Standard scores are an easy way to compare scores, making it possible to compare unusual things that are not in the same category. Several IQ tests use multiple tests that are combined into one IQ score.
What Is a Standard Score?
To work with numbers, they need to be in the same language. For instance, if we're describing someone's results after taking three separate tests, the following doesn't mean anything to you: Test 1 completed in 3 minutes, Test 2 with no mistakes, and Test 3 has 30 questions answered. Instead, if we were to say: based on their test results, the person has an IQ of 100, would this make more sense?
Standard Score is a set of scores that have the same mean and standard deviation so they can be compared. We will use IQ as our common example to stitch all of this together. Mean is the average of all of the scores and in the very center of a plotted graph of scores (this will be explored later). The mean, or average, IQ is 100. Standard deviation is a way of dividing up the standard scores. This would be easier to see in graph form.
The different colors of the graph seen here are standard deviations. Standard deviation is a mathematical way of grouping people together based on how much variance there is in the set of scores. If you look at the red line on 100, the blue group to your right is considered one positive standard deviation. In that blue group is 34.1% of the population (you won't be tested on specific percentages). If you combine it with the green group just to the left of the red line, you have everything within one standard deviation of the average (average is 100), or 68.2% of the population. One standard deviation equals 34.1%; combining both above and below the standard deviation, you get 68.2%. Standard deviations are a little tricky, but they allow for easy groupings and predictions.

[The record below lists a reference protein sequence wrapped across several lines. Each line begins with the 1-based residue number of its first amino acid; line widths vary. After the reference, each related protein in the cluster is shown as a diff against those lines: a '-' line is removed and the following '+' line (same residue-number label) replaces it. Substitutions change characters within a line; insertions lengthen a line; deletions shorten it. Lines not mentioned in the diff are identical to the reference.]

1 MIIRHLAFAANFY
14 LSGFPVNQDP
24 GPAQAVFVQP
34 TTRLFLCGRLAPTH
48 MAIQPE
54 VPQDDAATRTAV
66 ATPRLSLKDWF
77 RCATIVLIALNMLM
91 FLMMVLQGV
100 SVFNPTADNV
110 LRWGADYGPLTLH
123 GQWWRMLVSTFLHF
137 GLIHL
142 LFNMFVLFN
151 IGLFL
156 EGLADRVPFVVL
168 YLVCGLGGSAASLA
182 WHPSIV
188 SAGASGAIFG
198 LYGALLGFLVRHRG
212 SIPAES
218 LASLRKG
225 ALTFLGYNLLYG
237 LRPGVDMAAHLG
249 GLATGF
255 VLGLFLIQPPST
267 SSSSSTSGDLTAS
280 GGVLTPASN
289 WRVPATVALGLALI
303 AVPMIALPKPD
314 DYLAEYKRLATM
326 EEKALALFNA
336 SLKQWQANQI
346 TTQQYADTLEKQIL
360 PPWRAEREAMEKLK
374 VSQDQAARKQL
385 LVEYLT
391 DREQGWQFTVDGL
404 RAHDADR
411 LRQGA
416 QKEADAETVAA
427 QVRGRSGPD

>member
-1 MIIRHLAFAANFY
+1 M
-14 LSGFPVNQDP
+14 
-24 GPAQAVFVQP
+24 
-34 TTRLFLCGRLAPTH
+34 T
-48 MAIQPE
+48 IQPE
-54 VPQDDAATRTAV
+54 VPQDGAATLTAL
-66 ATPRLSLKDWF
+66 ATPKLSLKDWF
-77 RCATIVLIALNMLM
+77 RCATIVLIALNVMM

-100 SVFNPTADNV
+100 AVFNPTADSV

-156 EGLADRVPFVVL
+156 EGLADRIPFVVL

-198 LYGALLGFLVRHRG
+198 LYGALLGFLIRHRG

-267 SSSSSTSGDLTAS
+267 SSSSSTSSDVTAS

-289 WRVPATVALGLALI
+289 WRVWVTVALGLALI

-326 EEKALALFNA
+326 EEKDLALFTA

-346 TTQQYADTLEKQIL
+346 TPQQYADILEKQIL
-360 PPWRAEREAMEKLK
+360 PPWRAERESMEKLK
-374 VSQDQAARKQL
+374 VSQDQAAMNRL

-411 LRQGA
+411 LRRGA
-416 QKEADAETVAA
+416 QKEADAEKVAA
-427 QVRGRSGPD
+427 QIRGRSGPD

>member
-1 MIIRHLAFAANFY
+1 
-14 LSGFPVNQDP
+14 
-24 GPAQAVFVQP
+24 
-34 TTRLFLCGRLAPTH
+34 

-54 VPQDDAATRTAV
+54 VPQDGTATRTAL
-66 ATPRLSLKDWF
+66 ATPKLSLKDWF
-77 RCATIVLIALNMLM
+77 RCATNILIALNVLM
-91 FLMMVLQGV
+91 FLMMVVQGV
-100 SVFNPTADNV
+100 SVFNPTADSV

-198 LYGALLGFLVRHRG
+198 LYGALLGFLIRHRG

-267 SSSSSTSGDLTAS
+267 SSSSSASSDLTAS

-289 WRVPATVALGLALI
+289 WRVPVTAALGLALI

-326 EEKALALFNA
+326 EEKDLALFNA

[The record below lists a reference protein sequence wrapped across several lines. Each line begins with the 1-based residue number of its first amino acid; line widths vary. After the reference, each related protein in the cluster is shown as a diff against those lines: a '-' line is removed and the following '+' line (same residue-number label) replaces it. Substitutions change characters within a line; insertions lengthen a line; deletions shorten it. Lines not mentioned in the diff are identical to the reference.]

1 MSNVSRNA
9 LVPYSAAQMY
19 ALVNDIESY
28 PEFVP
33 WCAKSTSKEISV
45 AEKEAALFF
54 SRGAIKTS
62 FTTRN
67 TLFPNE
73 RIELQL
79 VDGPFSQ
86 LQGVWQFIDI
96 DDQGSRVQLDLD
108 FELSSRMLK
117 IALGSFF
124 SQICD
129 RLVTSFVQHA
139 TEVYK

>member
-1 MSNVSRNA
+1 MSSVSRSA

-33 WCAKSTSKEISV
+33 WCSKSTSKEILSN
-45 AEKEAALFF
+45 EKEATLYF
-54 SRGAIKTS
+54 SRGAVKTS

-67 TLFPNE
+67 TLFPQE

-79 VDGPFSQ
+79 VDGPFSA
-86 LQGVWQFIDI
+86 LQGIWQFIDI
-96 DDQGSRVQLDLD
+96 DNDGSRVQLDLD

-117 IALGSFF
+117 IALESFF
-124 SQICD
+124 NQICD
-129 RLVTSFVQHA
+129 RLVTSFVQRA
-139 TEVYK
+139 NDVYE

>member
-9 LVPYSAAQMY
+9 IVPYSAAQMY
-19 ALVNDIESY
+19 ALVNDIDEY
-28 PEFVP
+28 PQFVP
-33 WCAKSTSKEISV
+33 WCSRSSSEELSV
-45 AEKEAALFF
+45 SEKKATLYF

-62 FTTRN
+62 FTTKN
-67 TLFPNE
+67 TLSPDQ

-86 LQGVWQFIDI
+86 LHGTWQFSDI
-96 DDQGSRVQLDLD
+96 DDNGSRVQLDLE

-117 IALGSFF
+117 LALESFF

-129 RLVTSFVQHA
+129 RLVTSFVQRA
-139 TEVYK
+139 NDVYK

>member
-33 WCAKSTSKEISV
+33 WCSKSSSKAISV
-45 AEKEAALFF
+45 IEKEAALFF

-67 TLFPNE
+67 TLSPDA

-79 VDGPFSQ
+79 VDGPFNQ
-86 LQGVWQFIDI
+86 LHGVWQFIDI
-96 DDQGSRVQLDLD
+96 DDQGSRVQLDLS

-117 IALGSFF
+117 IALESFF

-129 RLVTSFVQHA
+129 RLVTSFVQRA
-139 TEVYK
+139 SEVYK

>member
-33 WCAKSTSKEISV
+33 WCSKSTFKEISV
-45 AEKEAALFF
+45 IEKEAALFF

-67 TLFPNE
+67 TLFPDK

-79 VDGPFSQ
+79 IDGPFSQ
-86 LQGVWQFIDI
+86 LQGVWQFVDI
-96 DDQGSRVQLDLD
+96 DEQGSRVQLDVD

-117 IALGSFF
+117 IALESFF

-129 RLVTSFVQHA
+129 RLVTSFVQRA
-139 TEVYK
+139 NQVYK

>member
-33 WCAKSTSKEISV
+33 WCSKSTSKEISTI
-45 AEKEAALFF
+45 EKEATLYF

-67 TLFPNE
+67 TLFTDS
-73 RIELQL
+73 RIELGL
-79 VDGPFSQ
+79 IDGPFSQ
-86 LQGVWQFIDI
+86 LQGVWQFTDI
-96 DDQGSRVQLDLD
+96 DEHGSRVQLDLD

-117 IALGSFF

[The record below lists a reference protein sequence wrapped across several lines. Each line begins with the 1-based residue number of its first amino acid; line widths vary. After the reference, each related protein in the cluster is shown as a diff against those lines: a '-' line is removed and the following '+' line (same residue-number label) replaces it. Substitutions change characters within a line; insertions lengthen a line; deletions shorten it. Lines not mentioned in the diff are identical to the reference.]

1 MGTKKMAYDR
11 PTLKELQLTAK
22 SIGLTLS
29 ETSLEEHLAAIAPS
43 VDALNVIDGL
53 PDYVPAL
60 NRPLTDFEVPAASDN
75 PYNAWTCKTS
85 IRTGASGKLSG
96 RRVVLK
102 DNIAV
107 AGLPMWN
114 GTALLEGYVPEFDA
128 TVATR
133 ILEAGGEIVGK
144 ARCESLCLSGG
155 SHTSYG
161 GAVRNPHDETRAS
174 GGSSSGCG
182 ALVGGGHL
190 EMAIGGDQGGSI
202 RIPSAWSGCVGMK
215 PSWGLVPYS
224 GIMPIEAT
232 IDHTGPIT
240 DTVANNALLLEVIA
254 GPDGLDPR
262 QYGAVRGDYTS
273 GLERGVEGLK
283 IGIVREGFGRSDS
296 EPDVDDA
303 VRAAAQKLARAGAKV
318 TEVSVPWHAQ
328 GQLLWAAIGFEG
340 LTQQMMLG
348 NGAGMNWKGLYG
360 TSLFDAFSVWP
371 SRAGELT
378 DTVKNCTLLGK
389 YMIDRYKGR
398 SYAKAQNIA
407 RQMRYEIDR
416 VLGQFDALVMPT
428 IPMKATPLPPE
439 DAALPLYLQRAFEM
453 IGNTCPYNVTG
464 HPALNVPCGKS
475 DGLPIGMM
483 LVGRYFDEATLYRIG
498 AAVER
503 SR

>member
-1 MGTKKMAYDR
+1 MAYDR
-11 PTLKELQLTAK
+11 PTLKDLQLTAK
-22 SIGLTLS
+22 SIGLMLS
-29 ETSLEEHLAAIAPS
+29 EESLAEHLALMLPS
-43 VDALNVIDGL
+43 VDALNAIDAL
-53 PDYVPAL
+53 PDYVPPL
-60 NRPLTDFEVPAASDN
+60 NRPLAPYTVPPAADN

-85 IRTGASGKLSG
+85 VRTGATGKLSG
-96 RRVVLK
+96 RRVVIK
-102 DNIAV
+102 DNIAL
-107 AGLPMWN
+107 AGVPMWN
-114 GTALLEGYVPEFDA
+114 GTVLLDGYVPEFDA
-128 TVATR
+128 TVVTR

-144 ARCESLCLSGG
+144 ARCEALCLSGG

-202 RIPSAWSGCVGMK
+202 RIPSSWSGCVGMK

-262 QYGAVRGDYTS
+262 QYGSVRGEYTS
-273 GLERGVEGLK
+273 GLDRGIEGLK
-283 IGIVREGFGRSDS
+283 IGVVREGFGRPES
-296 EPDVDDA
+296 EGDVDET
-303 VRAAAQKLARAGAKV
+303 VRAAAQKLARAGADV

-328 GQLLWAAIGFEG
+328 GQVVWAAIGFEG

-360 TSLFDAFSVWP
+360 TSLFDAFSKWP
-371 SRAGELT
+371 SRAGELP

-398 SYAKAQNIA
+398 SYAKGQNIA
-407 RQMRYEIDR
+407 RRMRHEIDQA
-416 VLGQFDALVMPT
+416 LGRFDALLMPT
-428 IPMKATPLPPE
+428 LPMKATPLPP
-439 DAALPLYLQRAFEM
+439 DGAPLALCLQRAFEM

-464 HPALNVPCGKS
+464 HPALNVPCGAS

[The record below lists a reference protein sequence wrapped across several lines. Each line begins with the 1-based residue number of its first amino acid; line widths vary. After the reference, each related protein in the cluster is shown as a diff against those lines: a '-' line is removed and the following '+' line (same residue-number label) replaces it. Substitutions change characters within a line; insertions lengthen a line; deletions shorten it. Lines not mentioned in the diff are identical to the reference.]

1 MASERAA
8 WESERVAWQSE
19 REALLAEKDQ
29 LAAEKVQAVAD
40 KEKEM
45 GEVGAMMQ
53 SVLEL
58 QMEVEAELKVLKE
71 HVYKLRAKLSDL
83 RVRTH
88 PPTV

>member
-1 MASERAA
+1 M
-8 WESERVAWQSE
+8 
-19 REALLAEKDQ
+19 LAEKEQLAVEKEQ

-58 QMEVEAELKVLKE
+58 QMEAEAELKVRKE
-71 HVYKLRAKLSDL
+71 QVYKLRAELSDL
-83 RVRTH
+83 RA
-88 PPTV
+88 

Calculating Standard Scores
Standard scores are calculated by taking the raw score and transforming it to a common scale. There is not one formula to convert any score into a standard score. Each standard score's formula is connected to its raw score and what is trying to be said. Back to the IQ example: Test 1 completed in 3 minutes, Test 2 with no mistakes, and Test 3 has 30 questions answered. These results are compared to others, and this translates into an IQ of 100.
Standard scores can also be used to illustrate how well someone did in comparison to others. Percentile scores illustrate the relative standing of the person's standard score in comparison to others. For example, an IQ of 100 means the person scored above 50% of people. This is determined by using the same graph as the IQ one we looked at earlier. If you scored a 115 on an IQ test, then you would look at 115, which is one standard deviation above the mean. You would then add up all of the percentages below. One standard deviation is 34.1%, and everything below the mean is 50%. So, you scoring an IQ of 115 means you scored above 84.1% of people.
Percentile scores can also be used to determine how many people scored between two scores. For instance, how many people have scores between 100 and 85? About 34.1% of people have an IQ score between 100 and 85.
Let's review. A standard score is a set of scores with the same mean and standard deviation. By converting raw scores into a standard score, it allows the scores to be compared. The mean gives a central reference and what most people score at, and the standard deviation divides all the others into groups, depending on how far above or below they scored than the average. By using the standard deviation and statistical procedures, it is possible to determine a percentile score for a standard score. A percentile score looks at how many the person scored above.